Anyone that’s studied statistics, even at a very basic level, will be able to tell you that “correlation does not equal causality.” Just because two things move in the same direction doesn’t mean they’re interacting with each other, or even influenced by each other. It’s very dangerous to draw assumptions. In statistical circles there’s even a term for a person who draws these links where the data doesn’t support it.
Unfortunately, autism traditionally strikes children between the ages of one and two. It’s around this time that a bunch of vaccinations are typically administered. For about the last decade parents that needed to blame something for their children’s illness sought refuge in attacking “big pharma.” Hopefully this will stop now that the main proponent of this disinformation has been proven completely and absolutely fraudulent.
He was taking money from lawyers to create laboratory data. The other ten researchers that formed the panel that issued the initial report indicating causality have petitioned to have their names removed from the paper. Thiomersal has been removed from vaccinations in the US since the late 90s and the rate of autism is still climbing, not that thiomersal has been ever proven to be harmful to humans. Read the article and follow the links to the other sources. Don’t use Google to reinforce your crumbling position. What’s that saying about “degree in bias reinforcement from the Google University?”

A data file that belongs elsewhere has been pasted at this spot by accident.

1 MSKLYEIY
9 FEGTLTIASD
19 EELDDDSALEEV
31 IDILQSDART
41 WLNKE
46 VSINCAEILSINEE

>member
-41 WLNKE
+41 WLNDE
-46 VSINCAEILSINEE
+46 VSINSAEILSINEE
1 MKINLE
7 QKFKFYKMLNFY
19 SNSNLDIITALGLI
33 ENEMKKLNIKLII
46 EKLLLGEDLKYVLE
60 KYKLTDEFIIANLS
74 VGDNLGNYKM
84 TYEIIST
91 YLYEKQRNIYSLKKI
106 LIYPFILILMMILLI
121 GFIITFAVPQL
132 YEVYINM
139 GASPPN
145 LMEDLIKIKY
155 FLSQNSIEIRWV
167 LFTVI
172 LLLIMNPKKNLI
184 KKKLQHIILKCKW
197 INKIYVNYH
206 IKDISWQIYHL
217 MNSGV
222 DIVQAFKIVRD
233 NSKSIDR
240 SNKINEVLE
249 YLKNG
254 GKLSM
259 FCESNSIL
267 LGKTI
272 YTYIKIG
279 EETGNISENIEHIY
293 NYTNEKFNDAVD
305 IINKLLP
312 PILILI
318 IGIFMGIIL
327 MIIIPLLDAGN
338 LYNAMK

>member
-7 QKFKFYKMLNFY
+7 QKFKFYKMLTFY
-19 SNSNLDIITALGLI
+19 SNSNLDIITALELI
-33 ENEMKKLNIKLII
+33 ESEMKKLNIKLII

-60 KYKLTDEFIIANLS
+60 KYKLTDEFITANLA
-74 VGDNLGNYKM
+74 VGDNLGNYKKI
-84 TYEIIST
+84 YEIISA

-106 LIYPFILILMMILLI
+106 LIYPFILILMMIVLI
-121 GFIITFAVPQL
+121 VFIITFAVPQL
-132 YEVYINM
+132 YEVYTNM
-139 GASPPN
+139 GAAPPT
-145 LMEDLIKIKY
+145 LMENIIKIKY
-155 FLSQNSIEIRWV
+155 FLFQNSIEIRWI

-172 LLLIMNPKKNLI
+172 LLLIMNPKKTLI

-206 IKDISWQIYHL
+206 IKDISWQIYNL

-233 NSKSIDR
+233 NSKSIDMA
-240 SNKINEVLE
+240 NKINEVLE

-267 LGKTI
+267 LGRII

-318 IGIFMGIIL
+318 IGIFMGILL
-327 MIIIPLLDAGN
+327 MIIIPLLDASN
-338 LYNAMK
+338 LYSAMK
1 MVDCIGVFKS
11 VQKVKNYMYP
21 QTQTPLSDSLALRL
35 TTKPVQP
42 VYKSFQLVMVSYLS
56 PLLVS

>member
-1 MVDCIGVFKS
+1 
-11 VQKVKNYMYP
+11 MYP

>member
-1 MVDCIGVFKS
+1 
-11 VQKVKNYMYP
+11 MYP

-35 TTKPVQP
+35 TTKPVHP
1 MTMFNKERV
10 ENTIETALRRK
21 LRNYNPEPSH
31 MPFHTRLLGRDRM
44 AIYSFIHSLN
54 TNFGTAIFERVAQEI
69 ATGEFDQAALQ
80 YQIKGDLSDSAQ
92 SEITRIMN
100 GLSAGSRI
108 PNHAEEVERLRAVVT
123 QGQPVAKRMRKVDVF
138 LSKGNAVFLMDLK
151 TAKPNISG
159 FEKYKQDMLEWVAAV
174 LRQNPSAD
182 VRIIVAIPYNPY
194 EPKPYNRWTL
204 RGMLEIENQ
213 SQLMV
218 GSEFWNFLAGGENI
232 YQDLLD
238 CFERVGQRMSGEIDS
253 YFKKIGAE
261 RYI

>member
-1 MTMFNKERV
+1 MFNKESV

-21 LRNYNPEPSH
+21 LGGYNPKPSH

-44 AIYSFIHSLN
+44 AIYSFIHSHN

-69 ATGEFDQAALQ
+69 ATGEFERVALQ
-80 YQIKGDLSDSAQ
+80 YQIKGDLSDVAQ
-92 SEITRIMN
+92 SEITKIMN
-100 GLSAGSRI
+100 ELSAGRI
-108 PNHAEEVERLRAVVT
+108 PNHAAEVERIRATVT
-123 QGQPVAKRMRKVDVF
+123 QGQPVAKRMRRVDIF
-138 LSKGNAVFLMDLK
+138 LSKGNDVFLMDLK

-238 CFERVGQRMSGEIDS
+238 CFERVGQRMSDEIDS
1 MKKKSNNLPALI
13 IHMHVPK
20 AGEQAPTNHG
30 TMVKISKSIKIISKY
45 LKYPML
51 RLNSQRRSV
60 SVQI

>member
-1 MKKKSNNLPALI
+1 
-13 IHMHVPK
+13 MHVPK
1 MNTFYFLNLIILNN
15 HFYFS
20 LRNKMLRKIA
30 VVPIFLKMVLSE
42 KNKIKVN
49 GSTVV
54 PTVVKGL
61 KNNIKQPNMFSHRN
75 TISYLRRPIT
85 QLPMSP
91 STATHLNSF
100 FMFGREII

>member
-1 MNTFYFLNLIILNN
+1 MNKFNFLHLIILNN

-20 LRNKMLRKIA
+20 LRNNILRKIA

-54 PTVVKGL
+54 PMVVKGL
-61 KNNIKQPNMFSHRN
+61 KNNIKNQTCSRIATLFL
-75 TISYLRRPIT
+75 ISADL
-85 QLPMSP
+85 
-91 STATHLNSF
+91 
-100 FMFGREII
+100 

The problem with stupid people is that they’re not able to have their opinions swayed by evidence, data or new facts. They’ll hang on to their “beliefs” as though it’s their right. I love quoting Emma in this respect:
Anyone without a medical degree is not qualified to have an opinion.
This issue really gets me wound up, because parents have the “right” to reject these proven medicines because they “have a bad feeling about it.” We get outraged when Michael Jackson hangs his kid off a balcony but when some parent chooses to not have their child vaccinated we applaud their right to choose. How does that work and what does it say about us as a society? Is it just another instance of natural selection?